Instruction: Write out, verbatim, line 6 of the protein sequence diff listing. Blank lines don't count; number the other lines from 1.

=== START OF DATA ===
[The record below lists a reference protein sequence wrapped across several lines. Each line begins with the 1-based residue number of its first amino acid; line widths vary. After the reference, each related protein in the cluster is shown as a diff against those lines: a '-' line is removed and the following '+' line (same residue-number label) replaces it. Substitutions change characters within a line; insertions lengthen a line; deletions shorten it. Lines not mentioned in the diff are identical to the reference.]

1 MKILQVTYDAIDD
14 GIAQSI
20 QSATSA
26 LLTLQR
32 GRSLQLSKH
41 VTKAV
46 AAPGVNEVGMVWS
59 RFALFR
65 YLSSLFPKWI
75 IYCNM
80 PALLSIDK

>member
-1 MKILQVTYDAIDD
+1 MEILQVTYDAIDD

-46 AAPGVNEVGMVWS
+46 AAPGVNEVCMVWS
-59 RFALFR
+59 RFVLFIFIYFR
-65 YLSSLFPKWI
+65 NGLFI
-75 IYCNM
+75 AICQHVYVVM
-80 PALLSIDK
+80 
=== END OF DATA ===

32 GRSLQLSKH